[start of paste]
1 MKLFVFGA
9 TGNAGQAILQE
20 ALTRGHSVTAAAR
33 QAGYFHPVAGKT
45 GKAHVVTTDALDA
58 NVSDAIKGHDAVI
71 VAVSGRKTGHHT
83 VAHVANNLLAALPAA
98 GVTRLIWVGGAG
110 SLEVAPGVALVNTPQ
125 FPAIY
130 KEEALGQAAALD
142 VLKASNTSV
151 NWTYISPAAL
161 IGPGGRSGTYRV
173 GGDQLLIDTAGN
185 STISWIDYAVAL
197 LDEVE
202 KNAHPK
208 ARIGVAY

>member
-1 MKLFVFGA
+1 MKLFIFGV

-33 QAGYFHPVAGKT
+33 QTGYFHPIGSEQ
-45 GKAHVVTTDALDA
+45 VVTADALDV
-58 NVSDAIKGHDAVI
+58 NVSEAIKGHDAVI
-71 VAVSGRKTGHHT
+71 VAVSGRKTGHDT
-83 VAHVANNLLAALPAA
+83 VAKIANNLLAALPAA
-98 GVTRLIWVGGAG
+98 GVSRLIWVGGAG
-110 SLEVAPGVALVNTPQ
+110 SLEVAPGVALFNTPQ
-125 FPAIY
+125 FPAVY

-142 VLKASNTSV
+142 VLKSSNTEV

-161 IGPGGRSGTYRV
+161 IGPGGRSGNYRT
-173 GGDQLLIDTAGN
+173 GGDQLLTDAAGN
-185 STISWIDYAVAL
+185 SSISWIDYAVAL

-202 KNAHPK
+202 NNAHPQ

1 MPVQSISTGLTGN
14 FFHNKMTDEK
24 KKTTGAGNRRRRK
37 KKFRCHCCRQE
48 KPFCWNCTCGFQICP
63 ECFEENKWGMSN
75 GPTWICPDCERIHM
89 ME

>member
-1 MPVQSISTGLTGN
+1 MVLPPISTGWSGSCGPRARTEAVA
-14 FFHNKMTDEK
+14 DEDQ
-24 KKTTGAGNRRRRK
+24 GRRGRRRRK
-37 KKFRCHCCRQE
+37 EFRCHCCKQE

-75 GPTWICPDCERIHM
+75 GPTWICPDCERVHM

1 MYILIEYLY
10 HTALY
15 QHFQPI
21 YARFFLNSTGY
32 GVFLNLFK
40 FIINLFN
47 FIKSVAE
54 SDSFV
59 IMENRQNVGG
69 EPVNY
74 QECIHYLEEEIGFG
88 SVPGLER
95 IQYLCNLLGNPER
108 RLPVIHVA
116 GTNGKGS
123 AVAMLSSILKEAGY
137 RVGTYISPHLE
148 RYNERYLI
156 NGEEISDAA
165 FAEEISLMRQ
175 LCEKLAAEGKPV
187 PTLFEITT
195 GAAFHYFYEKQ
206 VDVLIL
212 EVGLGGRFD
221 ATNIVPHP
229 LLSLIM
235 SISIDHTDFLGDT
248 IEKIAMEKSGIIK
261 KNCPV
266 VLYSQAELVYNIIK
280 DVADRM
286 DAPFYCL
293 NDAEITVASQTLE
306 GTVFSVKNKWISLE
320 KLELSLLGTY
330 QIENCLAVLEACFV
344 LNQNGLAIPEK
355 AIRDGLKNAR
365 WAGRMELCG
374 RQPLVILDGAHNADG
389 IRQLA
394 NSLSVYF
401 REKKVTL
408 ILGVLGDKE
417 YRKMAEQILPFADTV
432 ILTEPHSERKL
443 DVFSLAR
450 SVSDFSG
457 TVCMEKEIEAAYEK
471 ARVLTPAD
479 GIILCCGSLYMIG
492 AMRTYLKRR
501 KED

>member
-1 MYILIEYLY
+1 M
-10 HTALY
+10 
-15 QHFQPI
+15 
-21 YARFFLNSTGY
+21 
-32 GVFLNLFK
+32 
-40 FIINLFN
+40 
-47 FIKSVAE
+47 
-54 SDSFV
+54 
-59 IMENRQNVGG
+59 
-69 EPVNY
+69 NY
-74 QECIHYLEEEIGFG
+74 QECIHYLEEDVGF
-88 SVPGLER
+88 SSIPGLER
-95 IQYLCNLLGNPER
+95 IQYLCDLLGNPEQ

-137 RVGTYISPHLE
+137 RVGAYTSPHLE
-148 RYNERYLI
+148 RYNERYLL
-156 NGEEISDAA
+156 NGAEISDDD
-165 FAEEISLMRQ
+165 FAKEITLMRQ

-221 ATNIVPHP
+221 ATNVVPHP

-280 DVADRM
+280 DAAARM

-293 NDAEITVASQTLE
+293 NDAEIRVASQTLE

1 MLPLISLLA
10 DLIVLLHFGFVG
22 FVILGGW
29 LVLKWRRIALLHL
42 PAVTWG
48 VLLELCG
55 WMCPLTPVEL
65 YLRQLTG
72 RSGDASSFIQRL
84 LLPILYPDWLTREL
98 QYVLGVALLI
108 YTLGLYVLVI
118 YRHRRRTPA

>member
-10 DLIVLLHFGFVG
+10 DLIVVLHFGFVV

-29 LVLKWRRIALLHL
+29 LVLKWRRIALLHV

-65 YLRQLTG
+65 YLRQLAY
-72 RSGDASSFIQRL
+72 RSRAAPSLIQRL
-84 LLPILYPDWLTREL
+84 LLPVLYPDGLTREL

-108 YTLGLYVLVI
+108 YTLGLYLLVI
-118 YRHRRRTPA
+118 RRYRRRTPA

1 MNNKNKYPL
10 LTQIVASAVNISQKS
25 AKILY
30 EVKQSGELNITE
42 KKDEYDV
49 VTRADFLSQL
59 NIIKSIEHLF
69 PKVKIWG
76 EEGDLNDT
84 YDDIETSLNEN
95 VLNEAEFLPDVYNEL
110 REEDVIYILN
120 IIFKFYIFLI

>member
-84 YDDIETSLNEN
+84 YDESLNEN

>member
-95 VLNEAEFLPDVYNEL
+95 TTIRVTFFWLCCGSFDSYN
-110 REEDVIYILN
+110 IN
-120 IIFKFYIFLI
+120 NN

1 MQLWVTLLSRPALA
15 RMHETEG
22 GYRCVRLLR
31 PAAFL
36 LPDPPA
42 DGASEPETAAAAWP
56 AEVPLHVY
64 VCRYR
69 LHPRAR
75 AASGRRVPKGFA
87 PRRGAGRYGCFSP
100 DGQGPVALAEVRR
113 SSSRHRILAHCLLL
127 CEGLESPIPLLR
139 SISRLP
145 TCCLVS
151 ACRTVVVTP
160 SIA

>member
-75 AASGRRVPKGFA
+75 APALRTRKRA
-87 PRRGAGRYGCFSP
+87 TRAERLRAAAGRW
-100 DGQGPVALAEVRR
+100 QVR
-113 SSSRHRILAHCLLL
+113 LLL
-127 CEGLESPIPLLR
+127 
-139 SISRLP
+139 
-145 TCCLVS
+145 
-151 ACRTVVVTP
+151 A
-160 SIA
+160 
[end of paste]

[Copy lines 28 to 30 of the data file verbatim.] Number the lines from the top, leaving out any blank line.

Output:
-58 NVSDAIKGHDAVI
+58 NVSEAIKGHDAVI
-71 VAVSGRKTGHHT